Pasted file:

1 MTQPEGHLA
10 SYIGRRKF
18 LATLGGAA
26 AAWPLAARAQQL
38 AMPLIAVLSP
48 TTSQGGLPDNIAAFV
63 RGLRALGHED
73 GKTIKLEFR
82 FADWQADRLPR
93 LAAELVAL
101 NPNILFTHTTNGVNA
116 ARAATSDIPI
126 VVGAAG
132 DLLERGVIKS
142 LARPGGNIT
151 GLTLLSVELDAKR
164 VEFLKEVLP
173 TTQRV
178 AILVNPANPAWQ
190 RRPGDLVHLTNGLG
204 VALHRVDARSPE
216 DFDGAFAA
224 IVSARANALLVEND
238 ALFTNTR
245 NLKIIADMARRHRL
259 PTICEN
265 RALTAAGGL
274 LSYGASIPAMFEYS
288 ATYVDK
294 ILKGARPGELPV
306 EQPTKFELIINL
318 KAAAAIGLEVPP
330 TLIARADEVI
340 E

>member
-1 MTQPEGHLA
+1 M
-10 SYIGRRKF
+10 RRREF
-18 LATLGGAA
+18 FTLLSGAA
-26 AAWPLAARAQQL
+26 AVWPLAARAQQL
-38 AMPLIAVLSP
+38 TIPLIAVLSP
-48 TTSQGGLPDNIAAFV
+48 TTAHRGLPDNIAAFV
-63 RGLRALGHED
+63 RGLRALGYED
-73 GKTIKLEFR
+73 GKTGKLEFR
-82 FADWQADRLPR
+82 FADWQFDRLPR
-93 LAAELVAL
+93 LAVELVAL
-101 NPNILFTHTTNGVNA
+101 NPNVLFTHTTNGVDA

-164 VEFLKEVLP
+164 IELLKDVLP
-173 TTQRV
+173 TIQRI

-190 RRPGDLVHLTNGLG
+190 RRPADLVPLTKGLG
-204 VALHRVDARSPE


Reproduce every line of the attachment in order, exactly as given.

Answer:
1 MTQPEGHLA
10 SYIGRRKF
18 LATLGGAA
26 AAWPLAARAQQL
38 AMPLIAVLSP
48 TTSQGGLPDNIAAFV
63 RGLRALGHED
73 GKTIKLEFR
82 FADWQADRLPR
93 LAAELVAL
101 NPNILFTHTTNGVNA
116 ARAATSDIPI
126 VVGAAG
132 DLLERGVIKS
142 LARPGGNIT
151 GLTLLSVELDAKR
164 VEFLKEVLP
173 TTQRV
178 AILVNPANPAWQ
190 RRPGDLVHLTNGLG
204 VALHRVDARSPE
216 DFDGAFAA
224 IVSARANALLVEND
238 ALFTNTR
245 NLKIIADMARRHRL
259 PTICEN
265 RALTAAGGL
274 LSYGASIPAMFEYS
288 ATYVDK
294 ILKGARPGELPV
306 EQPTKFELIINL
318 KAAAAIGLEVPP
330 TLIARADEVI
340 E

>member
-1 MTQPEGHLA
+1 M
-10 SYIGRRKF
+10 RRREF
-18 LATLGGAA
+18 FTLLSGAA
-26 AAWPLAARAQQL
+26 AVWPLAARAQQL
-38 AMPLIAVLSP
+38 TIPLIAVLSP
-48 TTSQGGLPDNIAAFV
+48 TTAHRGLPDNIAAFV
-63 RGLRALGHED
+63 RGLRALGYED
-73 GKTIKLEFR
+73 GKTGKLEFR
-82 FADWQADRLPR
+82 FADWQFDRLPR
-93 LAAELVAL
+93 LAVELVAL
-101 NPNILFTHTTNGVNA
+101 NPNVLFTHTTNGVDA

-164 VEFLKEVLP
+164 IELLKDVLP
-173 TTQRV
+173 TIQRI

-190 RRPGDLVHLTNGLG
+190 RRPADLVPLTKGLG
-204 VALHRVDARSPE